Great Chess from Iceland

Reykjavik has is all for a top-level chess event. The history, the passion for chess and even the climate. Since the historical match Spassky-Fischer in 1972 no Icelander is indifferent to the game of chess. The country is a proud owner of a chess record- it has the largest number of GMs per capita of the population. And is currently running another great event- the European Team Championships. Here is a game from round one:
A game that I liked (ChessBase 13)

[Event "European Team Championship - Open"]
[Site "?"]
[Date "2015.11.13"]
[Round "1.1"]
[White "Kveinys, Aloyzas"]
[Black "Ivanisevic, Ivan"]
[Result "1-0"]
[WhiteElo "2510"]
[BlackElo "2662"]
[Annotator "Bojkov, Dejan"]
[PlyCount "69"]
[EventDate "2015.??.??"]
[WhiteClock "0:01:17"]
[BlackClock "0:00:54"]

1. Nf3 {Aloyzas Kveinys is a frequent played at the famous Reykjavik open and
good friend of the local chess players. At least one of Iceland's best GMs is
his student and the Lituania's top board feels at home in Reykjavik as this
game shows.} d5 2. d4 Bf5 3. Bg5 f6 {[%csl Yg5][%cal Gg8h6,Gh6f5] Diagram [#]
Black often plays this move without his bishop on f5, the idea being to trade
the white bishop in case it retreats to h4 after the maneuver Ng8-h6-f5.} ({
The alternative} 3... h6 {led to highly interesting position after} 4. Bh4 c6
5. e3 Qb6 6. b3 Qa5+ 7. c3 Bxb1 8. b4 Qa3 9. Rxb1 Qxc3+ 10. Nd2 Qa3 11. Rb3 Qa4
12. Nb1 {in the game Papaioannou,I (2622)-Stevic,H (2607) Khanty-Mansiysk 2010}
) 4. Bf4 ({The bishop has hardly much to do on h4} 4. Bh4 {and Black can still
go for} Nh6 {followed by Bf5-g6 and Nh6-f5.}) 4... Nc6 5. e3 e6 6. Nh4 {
Only six moves were played and the position became extremely unusual and
complex. Original too- according to Megabase there were only three games
played so far.} Be4 {Another interesting try was} (6... g5 $5 {Looks risky as
Black loses the right to castle after} 7. Qh5+ Kd7 8. Nxf5 gxf4 9. Qf7+ Nge7
10. Bd3 $5 {[%csl Yd7,Rf7][%cal Gd8e8] Diagram [#] But the immediate trade of
queens solves all the problems-} Qe8 (10... exf5 $4 11. Bxf5+ Kd6 12. Qe6#) 11.
Qxe8+ Rxe8 12. Nxe7 Bxe7 $11) 7. f3 Bg6 8. Nxg6 hxg6 9. c4 e5 $5 $146 {Diagram
[#] A sharp, rich novelty-Ivanisevic fights for the initiative. Previously
another logical move was tried:} (9... Bd6 10. Bxd6 Qxd6 11. c5 Qd7 12. Bb5
Nge7 {with approximate equality, Rufino Bengoetxea,A-Sion Castro,M (2390)
Mondariz 1995}) 10. cxd5 {The only attempt to get something out of the opening.
} ({Black is fine after} 10. dxe5 fxe5 11. cxd5 exf4 12. dxc6 Qxd1+ 13. Kxd1
O-O-O+) 10... Qxd5 (10... exf4 11. dxc6 bxc6 12. exf4 $16 {is better for White.
}) 11. Nc3 Bb4 12. dxe5 Qc5 {[%csl Rc3,Ye3,Re5][%cal Rb4c3,Rg6g5,Yc5e3,Rc5e5,
Rc5c3] Diagram [#] The point behind Black's play. Ivanisevic is ready to
sacrifice a pawn but to keep the white king in the center.} 13. Qd3 $1 {
The lines after} (13. exf6 Nxf6 (13... Bxc3+ 14. bxc3 Qxc3+ 15. Kf2 Rd8) 14.
Qd3 g5 15. Bxc7 Rc8 16. Bg3 Rd8 17. Qg6+ Kf8 {are too risky for White.}) 13...
g5 14. exf6 (14. e6 $1 {was objectively stronger as Black cannot take the piece
} gxf4 ({After the correct} 14... Kf8 15. Bxc7 Rc8 16. Qd7 Qxe3+ 17. Be2 Nge7 {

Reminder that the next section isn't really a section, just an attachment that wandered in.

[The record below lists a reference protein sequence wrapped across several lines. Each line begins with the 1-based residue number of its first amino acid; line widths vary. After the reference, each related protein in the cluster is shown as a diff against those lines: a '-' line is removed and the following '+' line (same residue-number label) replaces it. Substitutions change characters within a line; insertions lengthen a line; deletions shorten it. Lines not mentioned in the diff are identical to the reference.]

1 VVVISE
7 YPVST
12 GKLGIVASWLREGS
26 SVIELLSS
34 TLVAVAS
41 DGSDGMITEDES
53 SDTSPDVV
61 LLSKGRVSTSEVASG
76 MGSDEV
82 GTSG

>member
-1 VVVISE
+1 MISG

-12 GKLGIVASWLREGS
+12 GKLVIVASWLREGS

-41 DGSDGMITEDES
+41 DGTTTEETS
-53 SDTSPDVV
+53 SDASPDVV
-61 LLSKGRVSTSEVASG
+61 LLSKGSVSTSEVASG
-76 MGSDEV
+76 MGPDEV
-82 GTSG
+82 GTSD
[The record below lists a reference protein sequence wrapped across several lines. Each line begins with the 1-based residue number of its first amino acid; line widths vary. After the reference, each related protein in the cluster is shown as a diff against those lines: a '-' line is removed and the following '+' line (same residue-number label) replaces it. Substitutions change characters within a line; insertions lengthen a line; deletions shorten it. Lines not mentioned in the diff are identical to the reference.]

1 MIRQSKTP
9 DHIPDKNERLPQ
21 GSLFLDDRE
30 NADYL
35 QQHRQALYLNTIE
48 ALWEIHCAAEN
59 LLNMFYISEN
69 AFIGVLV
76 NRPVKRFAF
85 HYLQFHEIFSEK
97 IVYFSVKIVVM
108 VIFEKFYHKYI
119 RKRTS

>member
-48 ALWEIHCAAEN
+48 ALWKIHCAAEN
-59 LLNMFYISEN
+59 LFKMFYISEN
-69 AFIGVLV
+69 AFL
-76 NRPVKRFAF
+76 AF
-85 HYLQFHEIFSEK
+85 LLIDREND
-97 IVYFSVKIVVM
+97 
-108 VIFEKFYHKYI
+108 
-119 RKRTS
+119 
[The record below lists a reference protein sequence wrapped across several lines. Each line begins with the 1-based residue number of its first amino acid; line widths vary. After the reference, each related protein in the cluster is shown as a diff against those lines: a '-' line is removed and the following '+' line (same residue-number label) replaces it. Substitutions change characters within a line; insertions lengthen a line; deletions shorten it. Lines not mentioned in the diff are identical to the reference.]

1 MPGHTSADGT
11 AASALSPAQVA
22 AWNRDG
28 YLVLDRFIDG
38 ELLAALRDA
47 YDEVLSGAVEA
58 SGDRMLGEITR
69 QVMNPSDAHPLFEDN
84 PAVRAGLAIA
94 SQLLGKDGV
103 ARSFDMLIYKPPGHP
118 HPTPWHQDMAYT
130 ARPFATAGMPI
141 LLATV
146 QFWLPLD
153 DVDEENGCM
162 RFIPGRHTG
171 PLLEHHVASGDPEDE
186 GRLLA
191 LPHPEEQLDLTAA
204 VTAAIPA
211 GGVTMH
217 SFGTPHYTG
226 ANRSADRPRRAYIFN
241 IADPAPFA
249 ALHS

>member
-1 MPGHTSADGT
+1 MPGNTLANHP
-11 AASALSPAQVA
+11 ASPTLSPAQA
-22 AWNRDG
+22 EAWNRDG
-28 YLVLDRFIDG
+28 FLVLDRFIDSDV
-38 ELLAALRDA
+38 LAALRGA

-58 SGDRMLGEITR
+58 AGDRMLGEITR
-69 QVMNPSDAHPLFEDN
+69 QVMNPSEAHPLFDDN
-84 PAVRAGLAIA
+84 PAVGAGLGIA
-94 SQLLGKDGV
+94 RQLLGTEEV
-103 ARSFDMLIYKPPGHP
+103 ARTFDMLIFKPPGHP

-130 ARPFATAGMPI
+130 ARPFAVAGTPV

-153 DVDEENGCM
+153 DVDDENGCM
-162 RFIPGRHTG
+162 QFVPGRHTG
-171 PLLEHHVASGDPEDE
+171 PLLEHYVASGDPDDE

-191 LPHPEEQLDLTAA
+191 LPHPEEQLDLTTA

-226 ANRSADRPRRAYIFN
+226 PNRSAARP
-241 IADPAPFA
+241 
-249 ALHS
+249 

Black has good compensation for the pawn.}) 15. Qd7+ Kf8 16. Qf7#) 14... Nxf6
15. Bxc7 Rc8 16. Bg3 Ke7 {Ivanisevic misses a golden chance. The incredible} (
16... Rd8 17. Qg6+ Ke7 $3 {Diagram [#]} 18. Qxg7+ (18. Qc2 {is objectively
better when Black has rich compensation after} Nd5 ({Or} 18... Ne5)) 18... Ke6
{is a resource that would make any living person proud. The black king laughs
at the efforts of the white queen, while without it around it will be the
white king that will suffer.}) 17. Rc1 a6 18. Be2 {[%cal Ge1g1] Diagram [#]
Now White is in control.} Rhd8 19. Qc2 Qxe3 20. Bf2 Qe5 21. O-O {Kveynis
saveguarded the king and is ready to attack through the center. The extra pawn
and bishop pair would not hurt neither.} Nd4 {Black's only chance is connected
with kingside attack.} 22. Bxd4 Qxd4+ 23. Kh1 Rh8 {Creates a mating threat.}
24. g3 (24. Rfe1 $4 {walks into it} Rxh2+ {Diagram [#]} 25. Kxh2 Rh8+ 26. Kg3
Qh4#) ({Worse is} 24. h3 Qf4 25. Qg6 Bd6 {Diagram [#] when White needs to find
the cute} 26. Qxf6+ $1 ({But not} 26. Qxg7+ Ke6 $1) 26... gxf6 27. Nd5+ Kf7 28.
Nxf4 Bxf4 {although due to the opposite-colored bishops this should wnd
peacefully.}) 24... Bd6 25. f4 $1 {A counter-attacking signal. Kveynis needs
that tempo to get his queen close.} (25. Qg6 $4 {would be answered in another
checky-matie-fashion} Rxh2+ {[%csl Yh1][%cal Rd4h4] Diagram [#]} 26. Kxh2 Qh4+
27. Kg2 Qxg3+ 28. Kh1 Qh2#) 25... gxf4 26. Qg6 Rcg8 27. Rcd1 {Now White has
all the fun.} Qb6 {Black's last chance was} (27... Qc5 28. Nd5+ Nxd5 29. Qe4+
Kd8 30. Rxd5 Re8 31. Qd3 Rxe2 32. Rxd6+ (32. Rxc5 $4 Rhxh2+ 33. Kg1 Reg2#)
32... Kc7 33. Qxe2 Qxd6 34. Qc4+ Kb8 35. Qxf4 {although the extra pawn should
give be sufficient for the full point here as well.}) 28. Bc4 {[%csl Ye7][%cal
Ge1e8,Gd1d8] Diagram [#] Strangely enough, it is the black king that gets in
trouble now in the middle of the board.} fxg3 29. Rfe1+ Kd8 30. Qxg3 $1 Qc6+ (
30... Kc7 31. Re7+ ({Or first} 31. Rxd6)) 31. Kg1 Qc5+ 32. Re3 {Checks are
over, Black loses the bishop and the game.} Kc8 33. Be6+ {Not the hasty} (33.
Rxd6 Qxc4) 33... Kc7 34. Rxd6 $1 {[%csl Rc5,Rc7] Diagram [#] A nice finish of
a beautiful game.} Qxd6 35. Nb5+ {Ivanisevic resigned due to the checkmate} (
35. Nb5+ axb5 36. Rc3+ Kd8 37. Qxd6+ Ke8 38. Rc8#) 1-0


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